Table of Contents Author Guidelines Submit a Manuscript
Case Reports in Oncological Medicine
Volume 2015, Article ID 214236, 3 pages
Case Report

Two Cases of Pneumatosis Intestinalis during Cetuximab Therapy for Advanced Head and Neck Cancer

1The Center for Oncology Care, Erie County Medical Center, 462 Grider Street, ACC Building 2nd Floor, Buffalo, NY 14215, USA
2School of Medicine and Biomedical Sciences, University at Buffalo, Buffalo, NY 14214, USA
3Department of Head & Neck and Plastic & Reconstructive Surgery, Erie County Medical Center, 462 Grider Street, ACC Building 2nd Floor, Buffalo, NY 14215, USA

Received 13 June 2015; Accepted 21 July 2015

Academic Editor: David Lindquist

Copyright © 2015 James A. Miller et al. This is an open access article distributed under the Creative Commons Attribution License, which permits unrestricted use, distribution, and reproduction in any medium, provided the original work is properly cited.


Pneumatosis intestinalis is a rare but known potential complication of treatment with cetuximab. Here we present two cases of pneumatosis intestinalis occurring in patients who were receiving cetuximab as treatment for advanced head and neck cancer. In both cases, cetuximab was discontinued after discovery of the pneumatosis intestinalis.

1. Introduction

Cetuximab is a chimeric monoclonal IgG1 antibody that competitively binds to the epidermal growth factor receptor (EGFR, HER1, and ErbB-1), preventing the binding of the ligand epidermal growth factor and thereby inhibiting phosphorylation and activation of kinase signalling and proliferation pathways. It may also play a role in antibody-dependent cellular cytotoxicity [1]. Cetuximab is used in metastatic colorectal cancer that is KRAS wild type and is being utilized in head and neck cancer in combination with radiation for locally advanced disease, as combination therapy with 5-fluorouracil and platinum-based therapy for recurrent and metastatic disease, or as a single agent in these same patients that have progressed after platinum-based therapy [1, 2]. Common adverse effects include an acneiform rash, hypomagnesemia, and some GI disturbances, although overall it is well tolerated [2].

Pneumatosis intestinalis, the presence of intramural gas in the small or large intestine, is a rare event that has been previously described in patients receiving cetuximab therapy for the treatment of colorectal cancer [35], and there has been one other report of this following cetuximab treatment for squamous cell carcinoma of the head and neck [6]. Here we present two cases of pneumatosis intestinalis that occurred while cetuximab was being administered for head and neck cancer.

2. Case Reports

2.1. Patient 1

A 71-year-old man was found to have an enlarging neck mass and a subsequent biopsy revealed moderately differentiated squamous cell carcinoma; following induction chemotherapy with docetaxel, carboplatin, and 5-fluorouracil, resection was done. The final pathology of the disease in the neck revealed perineural invasion, lymphovascular space invasion, local extension to the underlying skeletal muscle, and metastasis to 5 of 20 resected lymph nodes. Due to the extensive high risk features, he received radiation with weekly cetuximab. A PEG tube was placed during radiation to the region. Shortly after finishing this course, additional nodes were noted in the neck, and further imaging revealed lung metastasis. The patient was placed on a regimen consisting of paclitaxel, carboplatin, and cetuximab. After disease progression was noted, a salvage regimen of 5-fluorouracil, cisplatin, and cetuximab at a dose of 250 mg/m2 was administered. After two cycles of this, his PEG tube needed to be replaced; an abdominal X-ray (Figure 1) following this revealed incidental diffuse pneumatosis intestinalis. A CT scan was obtained to confirm the findings (Figure 2). The patient was asymptomatic at that time, and he was followed conservatively. His chemotherapy and cetuximab were discontinued. Although he did not report any abdominal discomfort or other symptoms that would suggest bowel necrosis, it is unknown if PI resolved as his disease locally in the head and neck and in the lung showed continued progression, and he was eventually referred to Hospice.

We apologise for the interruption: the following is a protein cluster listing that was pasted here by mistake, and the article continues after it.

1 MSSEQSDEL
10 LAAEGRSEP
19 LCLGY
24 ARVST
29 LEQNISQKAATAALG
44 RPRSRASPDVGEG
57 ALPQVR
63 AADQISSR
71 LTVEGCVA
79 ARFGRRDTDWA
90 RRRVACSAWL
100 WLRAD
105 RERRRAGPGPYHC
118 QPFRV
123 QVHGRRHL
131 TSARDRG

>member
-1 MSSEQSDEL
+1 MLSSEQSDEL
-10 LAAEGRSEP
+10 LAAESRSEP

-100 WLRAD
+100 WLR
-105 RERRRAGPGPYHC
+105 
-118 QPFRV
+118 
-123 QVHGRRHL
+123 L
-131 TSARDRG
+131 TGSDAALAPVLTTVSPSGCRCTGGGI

Figure 1: An abdominal X-ray showing pneumatosis intestinalis in the ascending colon of Patient 1.
Figure 2: A CT image of dependent air in the bowel wall of Patient 1.
2.2. Patient 2

A 66-year-old man with a significant history of cigarette smoking was diagnosed with a squamous cell carcinoma of the left maxillary sinus and he was treated with definitive chemoradiation with cisplatin. Two years following this diagnosis, a lesion of the glottic larynx was noted on endoscopy when the patient had developed a hoarse voice, and the patient underwent definitive chemoradiation to the larynx, again with cisplatin. The following year local disease recurrence was noted and he underwent total laryngectomy and bilateral neck dissection. He then developed local recurrence at the site of the tracheal stoma. He was placed on cetuximab 250 mg/m2 and appeared to have a good local response. Resection of the tracheal stomal recurrence was then attempted, and, after a multidisciplinary meeting, it was decided that he may benefit from a modified radiation treatment locally to the region of the stoma with weekly cetuximab. During this course, the patient developed upper abdominal discomfort, and imaging revealed pneumatosis intestinalis (Figure 3). He was admitted to the hospital due to his symptomatology, and general surgery was consulted. He was placed on bowel rest and intravenous antibiotics. After approximately 2 weeks, his abdominal discomfort improved and follow-up imaging revealed resolving pneumatosis intestinalis. Enteral feeding was restarted, and antibiotics were discontinued. Follow-up CT imaging two months later confirmed resolution of pneumatosis intestinalis.